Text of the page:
Microsoft's 64-bit Initiative
Microsoft's ďx64Ē technology supports the 64-bit CPUs found in most computers currently deployed in office IT environments. (Microsoft's "Itanium" software is limited to a few advanced processors and is intended for applications that need massive multi-processing.) Prior to the availability of Office 2010, most Microsoft desktop applications including 2007 Office and Visual Studio 2005 were offered solely in 32-bit versions, which can still be run on x64 Windows. The latest generation of Office offers dramatic enhancements. As an example, Excel 2010 is available in a 64-bit version that allows you to build spreadsheets with huge databases that are not restricted by the 2-gigabyte file size imposed by previous versions of Microsoft Office Excel.
Microsoft offers native x64 versions of many Microsoft Server System products, including Windows Server 2008, SQL Server 2008, Microsoft Exchange Server 2007, Microsoft Commerce Server, BizTalk Server, plus System Center Operations Manager. Microsoft Windows Server 64-bit versions are priced and licensed identically to 32-bit editions, so ordinarily it costs nothing extra for 64-bit server software or machines.
For workstations, Microsoft supplies Windows 7 and Windows 8 in same-cost 64-bit editions that offer high dependability, capacity, and performance. As with all migrations from 32- to 64-bit operating systems, the move up canít be done seamlessly. Each desktop PC and server requires a clean setup that involves reconfiguring application software, backing up and recovering data files, and installing 64-bit drivers. In fact, for most current workstations, and for all PCs running XP, the 32 or 64-bit edition of Microsoft Windows 7 or Windows 8 will require you to perform a "from scratch" install. Consequently, there will never be a better time to move to x64 processing on the workstation, since it will involve scarcely any extra work.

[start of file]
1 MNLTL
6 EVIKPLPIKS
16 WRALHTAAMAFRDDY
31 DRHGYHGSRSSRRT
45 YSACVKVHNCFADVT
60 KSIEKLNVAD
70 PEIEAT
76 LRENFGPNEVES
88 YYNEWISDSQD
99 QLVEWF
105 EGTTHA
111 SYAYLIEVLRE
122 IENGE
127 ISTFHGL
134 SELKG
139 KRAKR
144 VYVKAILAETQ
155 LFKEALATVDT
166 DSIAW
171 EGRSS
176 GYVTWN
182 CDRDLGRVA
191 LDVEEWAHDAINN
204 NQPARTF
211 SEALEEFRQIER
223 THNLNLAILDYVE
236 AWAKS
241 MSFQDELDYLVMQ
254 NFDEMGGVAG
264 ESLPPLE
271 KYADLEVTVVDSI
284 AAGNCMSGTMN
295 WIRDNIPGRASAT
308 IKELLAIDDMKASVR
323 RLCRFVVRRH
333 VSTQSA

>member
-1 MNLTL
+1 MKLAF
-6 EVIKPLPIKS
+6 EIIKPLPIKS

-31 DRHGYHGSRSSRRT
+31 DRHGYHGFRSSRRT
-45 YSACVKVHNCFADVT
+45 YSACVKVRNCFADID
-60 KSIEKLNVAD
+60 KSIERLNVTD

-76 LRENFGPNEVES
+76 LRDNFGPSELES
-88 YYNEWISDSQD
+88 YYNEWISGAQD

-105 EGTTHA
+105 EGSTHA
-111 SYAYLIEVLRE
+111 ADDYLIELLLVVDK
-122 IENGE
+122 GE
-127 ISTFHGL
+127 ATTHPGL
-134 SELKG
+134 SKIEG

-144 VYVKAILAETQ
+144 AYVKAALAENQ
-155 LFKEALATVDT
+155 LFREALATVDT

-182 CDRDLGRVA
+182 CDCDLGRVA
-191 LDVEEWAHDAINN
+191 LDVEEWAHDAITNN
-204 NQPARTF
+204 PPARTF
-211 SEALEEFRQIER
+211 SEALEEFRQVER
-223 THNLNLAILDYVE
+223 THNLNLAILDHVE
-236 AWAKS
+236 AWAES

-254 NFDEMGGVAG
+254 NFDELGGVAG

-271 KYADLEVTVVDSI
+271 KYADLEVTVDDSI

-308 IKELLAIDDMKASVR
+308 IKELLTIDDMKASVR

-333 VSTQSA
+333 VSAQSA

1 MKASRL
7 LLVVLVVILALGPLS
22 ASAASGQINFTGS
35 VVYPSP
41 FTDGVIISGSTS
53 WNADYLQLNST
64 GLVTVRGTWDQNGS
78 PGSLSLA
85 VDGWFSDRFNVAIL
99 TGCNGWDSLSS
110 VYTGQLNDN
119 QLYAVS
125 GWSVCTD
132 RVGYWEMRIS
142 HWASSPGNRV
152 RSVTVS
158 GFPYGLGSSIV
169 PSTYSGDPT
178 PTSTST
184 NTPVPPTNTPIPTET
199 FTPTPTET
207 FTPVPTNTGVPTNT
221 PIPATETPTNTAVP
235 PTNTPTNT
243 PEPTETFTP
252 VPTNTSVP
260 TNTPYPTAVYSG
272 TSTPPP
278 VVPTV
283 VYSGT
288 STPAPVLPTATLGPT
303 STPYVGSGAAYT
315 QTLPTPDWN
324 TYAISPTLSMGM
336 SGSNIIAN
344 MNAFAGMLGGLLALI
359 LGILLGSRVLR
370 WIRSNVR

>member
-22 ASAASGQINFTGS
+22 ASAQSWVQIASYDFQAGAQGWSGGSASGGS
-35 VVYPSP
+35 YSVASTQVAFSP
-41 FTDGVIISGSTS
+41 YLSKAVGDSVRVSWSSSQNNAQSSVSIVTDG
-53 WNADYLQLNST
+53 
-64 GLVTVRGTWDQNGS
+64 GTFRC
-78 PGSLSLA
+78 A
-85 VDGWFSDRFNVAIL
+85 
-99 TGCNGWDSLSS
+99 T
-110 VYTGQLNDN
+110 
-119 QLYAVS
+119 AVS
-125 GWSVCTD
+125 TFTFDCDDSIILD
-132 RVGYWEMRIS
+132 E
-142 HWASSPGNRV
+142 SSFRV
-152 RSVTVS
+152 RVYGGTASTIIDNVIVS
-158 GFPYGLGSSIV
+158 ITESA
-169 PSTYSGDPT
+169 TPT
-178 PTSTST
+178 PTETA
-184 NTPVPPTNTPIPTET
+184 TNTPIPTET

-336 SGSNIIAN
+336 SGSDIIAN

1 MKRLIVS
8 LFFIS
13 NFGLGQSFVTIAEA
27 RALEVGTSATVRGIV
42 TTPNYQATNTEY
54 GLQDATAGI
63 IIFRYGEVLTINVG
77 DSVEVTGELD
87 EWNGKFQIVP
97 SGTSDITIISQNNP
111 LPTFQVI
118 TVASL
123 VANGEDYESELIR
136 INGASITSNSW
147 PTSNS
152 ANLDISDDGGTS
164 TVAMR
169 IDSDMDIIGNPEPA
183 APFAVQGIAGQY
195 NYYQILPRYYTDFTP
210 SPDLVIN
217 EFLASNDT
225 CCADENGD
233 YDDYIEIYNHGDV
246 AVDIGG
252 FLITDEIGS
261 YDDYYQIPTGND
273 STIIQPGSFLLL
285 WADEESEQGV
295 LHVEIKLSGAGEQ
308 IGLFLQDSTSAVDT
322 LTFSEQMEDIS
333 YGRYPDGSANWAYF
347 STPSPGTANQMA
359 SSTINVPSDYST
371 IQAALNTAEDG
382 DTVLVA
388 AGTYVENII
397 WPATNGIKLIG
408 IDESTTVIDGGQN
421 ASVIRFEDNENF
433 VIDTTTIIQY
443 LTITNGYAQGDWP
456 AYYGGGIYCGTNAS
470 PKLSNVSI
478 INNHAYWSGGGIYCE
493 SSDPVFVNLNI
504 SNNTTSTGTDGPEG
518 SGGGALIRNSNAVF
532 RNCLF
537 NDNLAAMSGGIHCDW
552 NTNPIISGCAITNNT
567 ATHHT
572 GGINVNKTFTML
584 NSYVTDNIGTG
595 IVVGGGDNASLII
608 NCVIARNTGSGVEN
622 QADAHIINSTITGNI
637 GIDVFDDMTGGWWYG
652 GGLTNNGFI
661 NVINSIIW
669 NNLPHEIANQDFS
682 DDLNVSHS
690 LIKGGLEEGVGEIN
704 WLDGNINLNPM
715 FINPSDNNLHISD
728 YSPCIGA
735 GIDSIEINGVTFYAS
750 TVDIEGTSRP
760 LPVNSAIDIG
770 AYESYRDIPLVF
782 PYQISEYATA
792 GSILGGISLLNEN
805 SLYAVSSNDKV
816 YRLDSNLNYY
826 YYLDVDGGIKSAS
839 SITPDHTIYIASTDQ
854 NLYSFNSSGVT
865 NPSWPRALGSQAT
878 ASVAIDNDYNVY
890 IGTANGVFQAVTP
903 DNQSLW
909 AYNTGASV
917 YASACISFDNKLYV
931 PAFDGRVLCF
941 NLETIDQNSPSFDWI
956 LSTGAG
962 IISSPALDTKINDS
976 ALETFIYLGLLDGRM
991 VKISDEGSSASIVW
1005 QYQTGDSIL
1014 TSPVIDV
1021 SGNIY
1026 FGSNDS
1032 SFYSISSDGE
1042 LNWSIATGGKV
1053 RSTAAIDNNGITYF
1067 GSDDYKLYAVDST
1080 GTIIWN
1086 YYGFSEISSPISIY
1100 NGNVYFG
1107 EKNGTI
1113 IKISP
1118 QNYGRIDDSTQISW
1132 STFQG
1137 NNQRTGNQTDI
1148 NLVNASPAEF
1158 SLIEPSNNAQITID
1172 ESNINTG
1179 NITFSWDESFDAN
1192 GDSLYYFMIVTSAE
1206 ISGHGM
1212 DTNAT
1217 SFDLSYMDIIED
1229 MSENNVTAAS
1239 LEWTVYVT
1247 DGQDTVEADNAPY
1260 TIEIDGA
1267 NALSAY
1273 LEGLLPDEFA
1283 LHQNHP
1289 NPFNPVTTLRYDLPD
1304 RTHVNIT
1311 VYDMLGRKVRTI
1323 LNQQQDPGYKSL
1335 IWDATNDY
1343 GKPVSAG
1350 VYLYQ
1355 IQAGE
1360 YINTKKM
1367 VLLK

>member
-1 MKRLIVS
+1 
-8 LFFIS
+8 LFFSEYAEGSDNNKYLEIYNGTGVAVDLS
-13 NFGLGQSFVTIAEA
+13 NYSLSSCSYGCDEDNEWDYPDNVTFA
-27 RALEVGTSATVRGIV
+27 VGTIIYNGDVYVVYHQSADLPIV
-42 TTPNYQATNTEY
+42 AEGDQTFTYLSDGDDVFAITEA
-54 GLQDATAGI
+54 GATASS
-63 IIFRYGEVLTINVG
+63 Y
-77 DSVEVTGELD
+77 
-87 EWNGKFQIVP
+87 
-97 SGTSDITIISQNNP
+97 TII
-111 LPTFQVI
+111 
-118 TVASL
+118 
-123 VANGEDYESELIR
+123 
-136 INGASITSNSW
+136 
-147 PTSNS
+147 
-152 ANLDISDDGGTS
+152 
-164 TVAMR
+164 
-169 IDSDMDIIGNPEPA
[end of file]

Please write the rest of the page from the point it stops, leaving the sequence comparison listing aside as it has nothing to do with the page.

How Progent Can Help You to Upgrade to 64-bit Computing
Besides helping you to understand the practical benefits, expenses, and technical risks associated with upgrading to 64-bit computing, Progent's Microsoft-certified consultants can help you design, document, implement, administer, and repair a network-wide move to 64-bit server and desktop OS software and business applications. Progent can help you test your 64-bit infrastructure to verify that it handles all of the key 32-bit programs which you intend to keep as well as the new 64-bit editions of applications you wish to install. If adopting Windows 7, Windows 8.1, or Windows 10 is part of your x64 upgrade strategy, Progent's certified Windows 7 engineers, Windows 8.1 migration consultants, and Windows 10 evaluation and upgrade consultants can help you to determine which desktop computers and applications can or should be preserved, and outline an upgrade process that is minimally disruptive to your business productivity.